Interesting study written about HERE in a blog piece on the Huffington Post called: "Why Daydreamers Are More Creative."

It speaks to, from a cognitive point of view, why those who are considered easily "distracted" or "spacey" actually have access to the more creative realms of the mind. I myself have found that since I've crossed the boundaries of character structure to a fair degree that my way of "concentrating" has changed. When I really need to solve a puzzle or understand an apparent mystery, instead of putting my brain in high gear, I "go fuzzy." That is, I let go of my thinking brain, breathe and relax into a kind of altered state of consciousness that allows information to "come through." When I receive or "hear" the answer, it is with much more certainty than when I resort to deductive reasoning or calculating, the methods of the brain.

What is tragic is that many, many children who are referred to derogatorily as "daydreamers" are often labeled as having an "attention deficit," and put on drugs, which cut off their creativity in the service of getting more rote activities done.

Here's something I posted a couple of years ago that is related:

Did you ever end your day with an unresolved problem? A knot of some sort you couldn't untangle at work, or a relationship conflict that seemed to have no clear resolution? Who hasn't? But have you had the experience of waking up the next day with the solution suddenly as clear as could be, as if it had been there all along? Most of you have had such experiences, which is why the notion of "sleeping on it" is part of the common wisdom in all cultures.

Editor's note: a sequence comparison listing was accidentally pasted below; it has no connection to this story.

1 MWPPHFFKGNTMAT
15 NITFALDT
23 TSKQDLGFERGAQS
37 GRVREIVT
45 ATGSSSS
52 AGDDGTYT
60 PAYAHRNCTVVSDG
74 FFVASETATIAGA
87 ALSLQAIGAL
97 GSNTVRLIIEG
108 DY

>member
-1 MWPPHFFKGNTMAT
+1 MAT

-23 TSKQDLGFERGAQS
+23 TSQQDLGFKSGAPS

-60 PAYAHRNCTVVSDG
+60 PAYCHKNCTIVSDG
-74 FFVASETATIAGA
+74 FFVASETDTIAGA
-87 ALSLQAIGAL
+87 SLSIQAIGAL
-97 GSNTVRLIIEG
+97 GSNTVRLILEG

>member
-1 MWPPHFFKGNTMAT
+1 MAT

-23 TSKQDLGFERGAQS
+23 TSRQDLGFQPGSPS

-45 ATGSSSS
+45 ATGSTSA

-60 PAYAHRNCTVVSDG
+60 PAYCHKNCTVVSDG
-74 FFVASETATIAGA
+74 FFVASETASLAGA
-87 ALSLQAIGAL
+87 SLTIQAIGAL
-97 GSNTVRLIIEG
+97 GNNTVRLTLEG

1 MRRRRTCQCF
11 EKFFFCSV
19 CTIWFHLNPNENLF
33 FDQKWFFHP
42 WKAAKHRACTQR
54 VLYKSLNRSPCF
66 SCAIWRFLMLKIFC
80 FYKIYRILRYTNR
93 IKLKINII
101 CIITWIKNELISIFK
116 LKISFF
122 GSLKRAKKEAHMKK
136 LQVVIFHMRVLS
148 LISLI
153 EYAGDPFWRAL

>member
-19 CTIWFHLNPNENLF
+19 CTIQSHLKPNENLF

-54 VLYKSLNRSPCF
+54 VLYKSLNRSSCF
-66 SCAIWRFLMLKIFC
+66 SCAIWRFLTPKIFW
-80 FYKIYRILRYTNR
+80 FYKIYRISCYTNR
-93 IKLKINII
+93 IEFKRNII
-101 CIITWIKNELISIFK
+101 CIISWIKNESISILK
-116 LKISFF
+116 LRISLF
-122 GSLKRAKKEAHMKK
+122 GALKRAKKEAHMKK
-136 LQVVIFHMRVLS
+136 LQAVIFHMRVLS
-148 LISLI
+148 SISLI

I just had one of those waking-up light bulbs this morning. Last night, our kids somehow managed, as kids do, to break a contraption in our house (I'll spare you the details) that was essential to our domestic tranquility. It had to be fixed before I started sessions this afternoon. For the life of me, I couldn't figure out how to fix the darn thing last night. The better part of my wisdom told me to let it go because I was tired and ready to relax for the evening.

"Forget it. I'll sleep on it." I declared.

Low and behold, I woke up wide-eyed at 5 AM with the answer in its entirety right before me in a picture in my mind. I saw it. I knew what to do. I went back to sleep. A few hours later, and yes, now it's fixed!

Just as I talked about in my essay on "Gut Feelings", I was reminded that the bigger decisions and harder problems in life are better left to our unconscious mind, where our higher self wisdom, the knowledge of our entire species in the collective consciousness, and our imagination reside, along with all the knowledge of the Universe.

An article in New Scientist a couple of years ago referenced a study at the University of Amsterdam in the Netherlands that concurs: "Sleeping on it best for complex decisions."

Here's an excerpt:

"Complex decisions are best left to your unconscious mind to work out, according to a new study, and over-thinking a problem could lead to expensive mistakes. The research suggests the conscious mind should be trusted only with simple decisions, such as selecting a brand of oven glove. Sleeping on a big decision, such as buying a car or house, is more likely to produce a result people remain happy with than consciously weighing up the pros and cons of the problem, the researchers say."

Go fuzzy, folks, and have a good sleep!

1 comment:

Anonymous said...

I find your view of local transportation issues to be staggeringly non-holistic.

I'm sorry if the bike lane on PPW that enables me and my kids to transport ourselves safely by bicycle and not have to use our car for as many local trips is somehow interfering with your ability to illegally double-park on 7th Avenue.


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